Battle of Byland.

In August 1322 Edward II lead his last campaign into Scotland. Bruce declined to be drawn into another pitched battle and reverted to his well known policy of, scorched earth, withdrawing before the enemy and destroying anything which may provide them with sustenance. So successful was this policy, that in the whole of Lothian the only thing to eat was one, old lame cow which could not be driven off. It is said that on seeing this the Earl of Surrey remarked, "This is the dearest cow that I ever beheld; for of a certainty it has cost a thousand pounds and more". The English army, as intended, was soon close to starving and was forced to retreat back into England but not before burning Holyrood, Dryburgh and Melrose Abbeys. It was while the English were burning Melrose Abbey that Douglas saw his chance and attacked. Emerging from the woods Douglas drove off the English that were sacking Melrose and then continued to harass the retreating English all the way to the border. With his war cry of 'Douglas! Douglas!' echoing in their ears word would soon spread through the English army that he was at their heels and spur them on toward England.

Edward recrossed the border on 2nd September, the following day he disbanded his army. Bruce now took the initiative and sent forces, probably Douglas's as he was in that area, to attack Norham Castle and raid the neighbourhood. Bruce, accompanied by many highlanders, crossed the Solway at Bowness at the end of September and laid waste to the area around Carlisle. He sent Douglas and Thomas Randolph, Earl of Moray, to search for Edward. The English king was on his way south in the vicinity of Barnard Castle when he had news of the invasion in the west. As insurance he ordered eight of the northern Lords to attend him at a site identified as Scawton Moor, above Sutton Bank, North Yorkshire. Edward lodged first at Byland Abbey, but when news arrived on 12th October that the Scots had crossed the Pennines he removed himself to the comparative safety of Rievaulx Abbey.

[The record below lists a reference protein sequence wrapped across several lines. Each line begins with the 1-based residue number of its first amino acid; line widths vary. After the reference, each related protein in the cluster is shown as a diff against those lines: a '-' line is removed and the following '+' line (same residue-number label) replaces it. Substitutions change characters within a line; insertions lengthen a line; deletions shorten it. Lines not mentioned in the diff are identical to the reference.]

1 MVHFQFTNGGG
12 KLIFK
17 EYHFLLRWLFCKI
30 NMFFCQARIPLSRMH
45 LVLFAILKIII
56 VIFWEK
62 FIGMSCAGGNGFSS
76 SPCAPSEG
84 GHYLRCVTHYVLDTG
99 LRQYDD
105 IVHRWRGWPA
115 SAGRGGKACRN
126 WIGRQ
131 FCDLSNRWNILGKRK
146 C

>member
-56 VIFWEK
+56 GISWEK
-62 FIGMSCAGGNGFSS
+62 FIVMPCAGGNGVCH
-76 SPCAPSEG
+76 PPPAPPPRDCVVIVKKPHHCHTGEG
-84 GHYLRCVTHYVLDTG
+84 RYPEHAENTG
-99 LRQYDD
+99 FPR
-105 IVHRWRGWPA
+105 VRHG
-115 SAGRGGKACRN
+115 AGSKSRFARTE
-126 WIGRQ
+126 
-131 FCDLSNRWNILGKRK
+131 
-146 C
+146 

Douglas and Randolph were now at Northallerton in a position to intercept the Kings flight. From here it would have been possible to see the banners of the English army, commanded by John of Brittany, along the top of the escarpment. To attempt to reach Rievaulx by another route would give Edward ample time to escape, the decision was taken to attack. It is said that Douglas on checking his troops saw the face of his friend and fellow commander Thomas Randolph, who had no particular orders, grinning back at him. With Douglas leading, the Scots made direct for the English position, at a point that most historians place as the route of the modern road over Sutton Bank.

The two forces soon clashed together in fierce fighting, meanwhile Bruce had sent his lightly clad highlanders to climb the crags to either side of the English position. With the Highlanders falling on them from the flanks and the rear the English soon gave way. As soon as a breach in the ranks was established Walter Stewart with 500 horse made haste for Rievaulx. Edward was warned just in time and made a quick escape, being pursued by the Stewart all the way to Bridlington, taking ship here for York. Edward left in such a hurry that all his silver and plate including the Great Seal of England was left behind and captured by the Scots. Bruce with nothing to stop him now raided as far as Beverly near Hull, York was left as being too difficult to invest without siege engines.